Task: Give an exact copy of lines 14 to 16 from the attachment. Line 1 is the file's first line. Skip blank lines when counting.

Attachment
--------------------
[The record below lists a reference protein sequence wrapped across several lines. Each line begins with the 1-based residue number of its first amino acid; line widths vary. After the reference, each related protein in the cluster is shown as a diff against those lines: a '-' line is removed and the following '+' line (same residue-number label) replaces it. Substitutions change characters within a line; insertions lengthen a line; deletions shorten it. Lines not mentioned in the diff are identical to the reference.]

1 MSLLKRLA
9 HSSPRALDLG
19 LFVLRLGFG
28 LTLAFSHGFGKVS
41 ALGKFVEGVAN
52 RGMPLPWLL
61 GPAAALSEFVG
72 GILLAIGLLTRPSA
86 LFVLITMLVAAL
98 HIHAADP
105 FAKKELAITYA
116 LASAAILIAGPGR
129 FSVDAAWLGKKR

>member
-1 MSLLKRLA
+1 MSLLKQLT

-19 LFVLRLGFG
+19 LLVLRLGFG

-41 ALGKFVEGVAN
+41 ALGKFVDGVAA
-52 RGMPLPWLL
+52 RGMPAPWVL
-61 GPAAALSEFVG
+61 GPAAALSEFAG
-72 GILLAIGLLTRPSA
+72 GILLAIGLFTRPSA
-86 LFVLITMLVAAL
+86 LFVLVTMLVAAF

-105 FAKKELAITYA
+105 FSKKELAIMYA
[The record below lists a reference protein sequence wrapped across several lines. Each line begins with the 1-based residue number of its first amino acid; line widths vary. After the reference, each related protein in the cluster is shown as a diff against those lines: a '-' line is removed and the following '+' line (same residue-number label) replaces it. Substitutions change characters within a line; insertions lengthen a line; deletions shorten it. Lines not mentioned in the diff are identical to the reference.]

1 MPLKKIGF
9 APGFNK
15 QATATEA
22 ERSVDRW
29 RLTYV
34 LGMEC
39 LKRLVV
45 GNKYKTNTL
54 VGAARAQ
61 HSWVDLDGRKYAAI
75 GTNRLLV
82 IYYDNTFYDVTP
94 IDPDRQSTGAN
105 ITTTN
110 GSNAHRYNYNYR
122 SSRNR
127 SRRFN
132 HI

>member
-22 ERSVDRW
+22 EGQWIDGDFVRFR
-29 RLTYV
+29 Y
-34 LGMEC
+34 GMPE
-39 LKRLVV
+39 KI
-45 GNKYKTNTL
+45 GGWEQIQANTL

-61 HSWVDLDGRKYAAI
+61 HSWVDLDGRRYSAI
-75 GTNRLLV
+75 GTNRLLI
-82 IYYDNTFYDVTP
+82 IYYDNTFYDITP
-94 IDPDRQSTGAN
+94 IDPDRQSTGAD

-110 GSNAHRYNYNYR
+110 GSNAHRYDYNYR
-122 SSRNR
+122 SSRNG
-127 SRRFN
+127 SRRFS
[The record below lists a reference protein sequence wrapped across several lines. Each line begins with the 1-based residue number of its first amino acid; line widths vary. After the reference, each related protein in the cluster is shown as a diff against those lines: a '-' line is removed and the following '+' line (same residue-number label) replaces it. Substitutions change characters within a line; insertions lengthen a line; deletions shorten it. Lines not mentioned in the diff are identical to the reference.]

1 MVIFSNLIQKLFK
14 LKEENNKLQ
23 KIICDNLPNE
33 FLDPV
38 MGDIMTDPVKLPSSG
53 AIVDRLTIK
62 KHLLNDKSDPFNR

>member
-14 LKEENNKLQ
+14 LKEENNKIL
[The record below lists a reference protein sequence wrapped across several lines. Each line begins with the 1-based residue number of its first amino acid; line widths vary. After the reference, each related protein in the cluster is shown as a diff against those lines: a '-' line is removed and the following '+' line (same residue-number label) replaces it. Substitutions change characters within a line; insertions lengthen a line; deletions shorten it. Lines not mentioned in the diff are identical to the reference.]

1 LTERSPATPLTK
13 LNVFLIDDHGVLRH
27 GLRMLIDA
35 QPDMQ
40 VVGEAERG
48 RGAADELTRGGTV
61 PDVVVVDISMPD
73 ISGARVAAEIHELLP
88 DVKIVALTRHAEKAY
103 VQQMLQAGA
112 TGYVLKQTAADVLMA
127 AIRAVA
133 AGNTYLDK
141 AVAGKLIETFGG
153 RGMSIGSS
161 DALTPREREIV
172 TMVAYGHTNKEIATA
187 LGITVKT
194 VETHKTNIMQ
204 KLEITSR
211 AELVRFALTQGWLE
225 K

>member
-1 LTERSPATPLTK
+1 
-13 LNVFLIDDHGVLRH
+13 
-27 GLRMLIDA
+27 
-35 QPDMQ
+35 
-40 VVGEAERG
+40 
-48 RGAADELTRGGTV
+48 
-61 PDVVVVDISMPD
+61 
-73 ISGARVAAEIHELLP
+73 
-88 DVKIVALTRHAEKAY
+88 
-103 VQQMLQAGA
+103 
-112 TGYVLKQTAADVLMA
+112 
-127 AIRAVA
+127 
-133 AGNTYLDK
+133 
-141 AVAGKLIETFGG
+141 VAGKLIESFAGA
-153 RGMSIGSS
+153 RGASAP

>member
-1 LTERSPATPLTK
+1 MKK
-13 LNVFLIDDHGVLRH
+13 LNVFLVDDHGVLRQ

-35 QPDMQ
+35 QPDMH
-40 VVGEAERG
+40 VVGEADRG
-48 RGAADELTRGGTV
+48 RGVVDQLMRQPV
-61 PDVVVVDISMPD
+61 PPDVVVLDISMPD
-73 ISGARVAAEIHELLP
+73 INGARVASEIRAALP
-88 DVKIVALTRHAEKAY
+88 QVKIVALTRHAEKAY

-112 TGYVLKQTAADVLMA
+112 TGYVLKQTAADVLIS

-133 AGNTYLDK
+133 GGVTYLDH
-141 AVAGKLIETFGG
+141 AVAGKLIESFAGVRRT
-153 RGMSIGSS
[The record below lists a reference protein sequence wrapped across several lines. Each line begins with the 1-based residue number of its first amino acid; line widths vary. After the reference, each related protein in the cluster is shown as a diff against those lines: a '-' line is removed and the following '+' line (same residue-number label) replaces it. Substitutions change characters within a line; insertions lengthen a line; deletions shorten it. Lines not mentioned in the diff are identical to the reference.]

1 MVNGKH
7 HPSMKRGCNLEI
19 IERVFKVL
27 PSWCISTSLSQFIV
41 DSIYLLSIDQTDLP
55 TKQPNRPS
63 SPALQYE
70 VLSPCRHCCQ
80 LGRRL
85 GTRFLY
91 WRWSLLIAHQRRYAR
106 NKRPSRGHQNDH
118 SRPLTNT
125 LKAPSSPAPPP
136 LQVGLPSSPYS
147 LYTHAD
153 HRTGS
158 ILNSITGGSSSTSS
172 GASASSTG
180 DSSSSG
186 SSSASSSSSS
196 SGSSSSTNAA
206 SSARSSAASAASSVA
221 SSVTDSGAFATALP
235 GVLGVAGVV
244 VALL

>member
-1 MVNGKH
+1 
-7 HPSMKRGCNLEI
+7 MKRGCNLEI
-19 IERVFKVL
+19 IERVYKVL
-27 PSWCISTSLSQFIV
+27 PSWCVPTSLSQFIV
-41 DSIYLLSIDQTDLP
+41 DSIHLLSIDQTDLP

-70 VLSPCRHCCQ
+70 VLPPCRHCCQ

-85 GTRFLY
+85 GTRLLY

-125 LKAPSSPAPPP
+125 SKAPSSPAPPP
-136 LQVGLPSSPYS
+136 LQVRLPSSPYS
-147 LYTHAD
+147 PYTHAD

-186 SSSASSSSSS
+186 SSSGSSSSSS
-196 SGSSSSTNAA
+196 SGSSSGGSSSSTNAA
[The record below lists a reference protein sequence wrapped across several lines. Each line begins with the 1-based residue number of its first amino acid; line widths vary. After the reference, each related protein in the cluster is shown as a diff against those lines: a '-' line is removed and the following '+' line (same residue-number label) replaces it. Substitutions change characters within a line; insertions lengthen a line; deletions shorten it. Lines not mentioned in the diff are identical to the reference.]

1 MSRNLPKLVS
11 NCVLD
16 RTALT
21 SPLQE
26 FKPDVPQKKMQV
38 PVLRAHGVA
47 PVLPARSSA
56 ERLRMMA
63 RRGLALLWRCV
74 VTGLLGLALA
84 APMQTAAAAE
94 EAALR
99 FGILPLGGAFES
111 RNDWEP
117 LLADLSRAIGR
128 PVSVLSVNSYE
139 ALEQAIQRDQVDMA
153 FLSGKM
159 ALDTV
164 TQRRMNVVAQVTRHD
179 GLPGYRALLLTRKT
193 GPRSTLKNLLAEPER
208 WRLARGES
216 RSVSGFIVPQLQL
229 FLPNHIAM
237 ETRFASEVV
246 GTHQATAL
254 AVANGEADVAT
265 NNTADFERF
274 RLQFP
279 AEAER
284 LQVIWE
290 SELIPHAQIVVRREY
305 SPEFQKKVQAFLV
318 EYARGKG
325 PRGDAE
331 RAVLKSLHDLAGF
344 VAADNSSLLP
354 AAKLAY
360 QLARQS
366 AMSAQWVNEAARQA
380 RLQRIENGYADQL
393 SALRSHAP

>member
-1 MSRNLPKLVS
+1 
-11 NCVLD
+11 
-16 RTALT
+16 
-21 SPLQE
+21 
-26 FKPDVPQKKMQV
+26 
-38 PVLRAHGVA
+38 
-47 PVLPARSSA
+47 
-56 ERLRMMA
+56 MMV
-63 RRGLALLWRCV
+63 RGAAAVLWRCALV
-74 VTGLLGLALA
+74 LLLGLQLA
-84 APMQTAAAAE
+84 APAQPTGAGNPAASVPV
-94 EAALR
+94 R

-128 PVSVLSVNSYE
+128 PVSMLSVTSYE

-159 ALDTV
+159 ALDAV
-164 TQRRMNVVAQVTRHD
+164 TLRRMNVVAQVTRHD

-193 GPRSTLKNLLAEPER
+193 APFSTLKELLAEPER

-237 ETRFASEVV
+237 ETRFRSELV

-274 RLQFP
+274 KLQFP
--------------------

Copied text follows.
129 FSVDAAWLGKKR

>member
-1 MSLLKRLA